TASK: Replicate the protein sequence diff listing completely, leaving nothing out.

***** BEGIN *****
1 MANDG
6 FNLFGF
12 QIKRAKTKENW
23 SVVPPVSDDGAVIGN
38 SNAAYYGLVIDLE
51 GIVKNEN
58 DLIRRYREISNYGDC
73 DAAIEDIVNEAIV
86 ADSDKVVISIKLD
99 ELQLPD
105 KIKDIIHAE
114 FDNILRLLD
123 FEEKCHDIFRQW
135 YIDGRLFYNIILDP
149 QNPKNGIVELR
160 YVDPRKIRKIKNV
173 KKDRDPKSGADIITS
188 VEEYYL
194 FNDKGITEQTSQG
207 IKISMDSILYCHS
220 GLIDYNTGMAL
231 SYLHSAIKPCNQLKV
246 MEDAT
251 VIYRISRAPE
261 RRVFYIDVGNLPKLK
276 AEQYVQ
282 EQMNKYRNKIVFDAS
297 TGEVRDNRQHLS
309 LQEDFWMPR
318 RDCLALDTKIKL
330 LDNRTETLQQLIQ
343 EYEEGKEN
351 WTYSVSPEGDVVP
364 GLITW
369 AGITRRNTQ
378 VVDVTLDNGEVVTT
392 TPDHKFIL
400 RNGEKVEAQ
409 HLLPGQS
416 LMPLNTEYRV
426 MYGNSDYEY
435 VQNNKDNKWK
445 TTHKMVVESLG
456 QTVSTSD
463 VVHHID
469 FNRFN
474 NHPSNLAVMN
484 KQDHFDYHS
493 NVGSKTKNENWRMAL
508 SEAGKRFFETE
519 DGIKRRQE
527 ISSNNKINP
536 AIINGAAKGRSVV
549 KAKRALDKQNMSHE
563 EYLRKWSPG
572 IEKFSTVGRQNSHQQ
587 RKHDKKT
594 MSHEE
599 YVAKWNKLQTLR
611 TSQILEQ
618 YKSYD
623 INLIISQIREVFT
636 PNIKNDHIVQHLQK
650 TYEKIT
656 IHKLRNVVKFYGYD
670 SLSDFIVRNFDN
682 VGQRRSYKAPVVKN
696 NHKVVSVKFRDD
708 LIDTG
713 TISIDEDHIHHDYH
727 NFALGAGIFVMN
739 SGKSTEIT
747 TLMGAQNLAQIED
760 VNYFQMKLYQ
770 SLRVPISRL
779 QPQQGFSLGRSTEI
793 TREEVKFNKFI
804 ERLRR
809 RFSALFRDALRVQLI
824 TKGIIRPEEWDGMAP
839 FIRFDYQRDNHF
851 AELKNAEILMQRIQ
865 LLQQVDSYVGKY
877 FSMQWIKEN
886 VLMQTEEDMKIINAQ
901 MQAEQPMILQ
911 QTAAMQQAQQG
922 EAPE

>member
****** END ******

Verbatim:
1 MANDG
6 FNLFGF
12 QIKRAKTKENW
23 SVVPPVSDDGAVIGN
38 SNAAYYGLVIDLE
51 GIVKNEN
58 DLIRRYREISNYGDC
73 DAAIEDIVNEAIV
86 ADSDKVVISIKLD
99 ELQLPD
105 KIKDIIHAE
114 FDNILRLLD
123 FEEKCHDIFRQW
135 YIDGRLFYNIILDP
149 QNPKNGIVELR
160 YVDPRKIRKIKNV
173 KKDRDPKSGADIITS
188 VEEYYL
194 FNDKGITEQTSQG
207 IKISMDSILYCHS
220 GLIDYNTGMAL
231 SYLHSAIKPCNQLKV
246 MEDAT
251 VIYRISRAPE
261 RRVFYIDVGNLPKLK
276 AEQYVQ
282 EQMNKYRNKIVFDAS
297 TGEVRDNRQHLS
309 LQEDFWMPR
318 RDCLALDTKIKL
330 LDNRTETLQQLIQ
343 EYEEGKEN
351 WTYSVSPEGDVVP
364 GLITW
369 AGITRRNTQ
378 VVDVTLDNGEVVTT
392 TPDHKFIL
400 RNGEKVEAQ
409 HLLPGQS
416 LMPLNTEYRV
426 MYGNSDYEY
435 VQNNKDNKWK
445 TTHKMVVESLG
456 QTVSTSD
463 VVHHID
469 FNRFN
474 NHPSNLAVMN
484 KQDHFDYHS
493 NVGSKTKNENWRMAL
508 SEAGKRFFETE
519 DGIKRRQE
527 ISSNNKINP
536 AIINGAAKGRSVV
549 KAKRALDKQNMSHE
563 EYLRKWSPG
572 IEKFSTVGRQNSHQQ
587 RKHDKKT
594 MSHEE
599 YVAKWNKLQTLR
611 TSQILEQ
618 YKSYD
623 INLIISQIREVFT
636 PNIKNDHIVQHLQK
650 TYEKIT
656 IHKLRNVVKFYGYD
670 SLSDFIVRNFDN
682 VGQRRSYKAPVVKN
696 NHKVVSVKFRDD
708 LIDTG
713 TISIDEDHIHHDYH
727 NFALGAGIFVMN
739 SGKSTEIT
747 TLMGAQNLAQIED
760 VNYFQMKLYQ
770 SLRVPISRL
779 QPQQGFSLGRSTEI
793 TREEVKFNKFI
804 ERLRR
809 RFSALFRDALRVQLI
824 TKGIIRPEEWDGMAP
839 FIRFDYQRDNHF
851 AELKNAEILMQRIQ
865 LLQQVDSYVGKY
877 FSMQWIKEN
886 VLMQTEEDMKIINAQ
901 MQAEQPMILQ
911 QTAAMQQAQQG
922 EAPE

>member